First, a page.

Coronavirus: Hongkongers may need to scan QR codes into Covid-19 app at some premises

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  • Chief Executive Carrie Lam said the government could make using the ‘Leave Home Safe’ app mandatory to help trace infections
  • The city has entered a ‘fourth wave’ with the number of untraceable infections in the city hitting a four-month high
SCMP |
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It may become compulsory to scan a QR code when you eat out. Photo: SCMP/ Nora Tam

As Covid-19 infections hit a four-month high, Hong Kong officials are thinking about making residents scan a QR code when they go to certain places in the city.

A total of 115 confirmed coronavirus cases were reported on Sunday, leading to the government suspending face-to-face classes at all schools.

A government source told SCMP that officials were considering making the scanning of QR codes into the “Leave Home Safe” app a condition for entering some premises, much like temperature checks, to help infection control and tracing.

Authorities earlier said businesses providing dine-in services and premises such as gyms and cinemas would have to apply for a venue QR code on or before December 2 and display it.

On Thursday, Hong Kong leader Carrie Lam Cheng Yuet-ngor told lawmakers the government would make scanning a code mandatory if necessary.

But some experts doubt the effectiveness of the approach.

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Chinese University’s Professor David Hui Shu-cheong, a respiratory medicine expert and an adviser to the government on the coronavirus, said social-distancing rules should be tightened at places where people gather without wearing masks, especially restaurants and karaoke rooms.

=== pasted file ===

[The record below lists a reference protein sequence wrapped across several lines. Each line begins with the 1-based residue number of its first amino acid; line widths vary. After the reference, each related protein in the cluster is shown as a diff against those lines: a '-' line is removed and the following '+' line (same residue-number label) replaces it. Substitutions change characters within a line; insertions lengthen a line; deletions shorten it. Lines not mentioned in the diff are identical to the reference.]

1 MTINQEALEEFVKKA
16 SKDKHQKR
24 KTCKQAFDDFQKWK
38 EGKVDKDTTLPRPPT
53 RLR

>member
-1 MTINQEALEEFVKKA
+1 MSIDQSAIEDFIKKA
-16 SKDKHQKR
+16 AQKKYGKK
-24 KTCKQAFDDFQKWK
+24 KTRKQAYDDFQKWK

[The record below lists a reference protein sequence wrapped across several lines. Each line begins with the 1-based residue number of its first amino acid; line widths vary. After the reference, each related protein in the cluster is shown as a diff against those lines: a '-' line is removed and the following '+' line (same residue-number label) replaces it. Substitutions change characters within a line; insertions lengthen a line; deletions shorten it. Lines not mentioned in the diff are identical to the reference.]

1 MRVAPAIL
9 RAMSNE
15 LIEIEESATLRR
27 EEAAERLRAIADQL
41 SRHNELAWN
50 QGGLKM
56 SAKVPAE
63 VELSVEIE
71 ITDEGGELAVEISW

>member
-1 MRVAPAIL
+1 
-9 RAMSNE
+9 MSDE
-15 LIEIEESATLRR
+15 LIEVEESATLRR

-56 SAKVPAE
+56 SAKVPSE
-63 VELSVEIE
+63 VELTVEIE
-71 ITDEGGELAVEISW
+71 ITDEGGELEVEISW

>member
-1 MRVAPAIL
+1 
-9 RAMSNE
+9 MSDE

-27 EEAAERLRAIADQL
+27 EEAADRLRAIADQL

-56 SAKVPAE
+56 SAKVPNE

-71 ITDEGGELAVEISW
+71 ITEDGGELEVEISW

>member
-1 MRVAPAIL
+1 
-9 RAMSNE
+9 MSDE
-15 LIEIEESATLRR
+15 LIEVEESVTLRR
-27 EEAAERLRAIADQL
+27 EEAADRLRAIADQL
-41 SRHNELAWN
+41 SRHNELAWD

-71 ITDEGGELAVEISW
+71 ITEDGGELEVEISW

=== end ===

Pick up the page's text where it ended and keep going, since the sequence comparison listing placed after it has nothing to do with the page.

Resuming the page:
“The biggest problem is that the coronavirus has deeply penetrated the community … and the dance cluster has amplified the silent transmission chain,” he said.

Hui said the app would only be successful for contact tracing if people actively downloaded it and most venues agreed to set up a QR code.

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“The point of the app is for [infected] people to recall where they have been during their incubation period and for others to know if they had previously been to those places,” he said.

Dr Leung Chi-chiu, a specialist in respiratory medicine, said the app was too cumbersome for users and had no direct link to cutting the silent transmission chain.

“Even if the app is mandatory for all residents, are places like restaurants supposed to force customers to scan the QR code?”

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He suggested health authorities curtail social gatherings as soon as possible to prevent a wider virus spread.

Francis Fong Po-kiu, honorary president of the Hong Kong Information Technology Federation, expected some problems if scanning was made mandatory.

“How to make it compulsory? Does a security guard have to be deployed there?” Fong said.

He said to make the app successful, it would need the participation of many people and premises. But the biggest challenge would be to get residents to scan the code willingly, Fong said, partly because of a lack of trust in the government.

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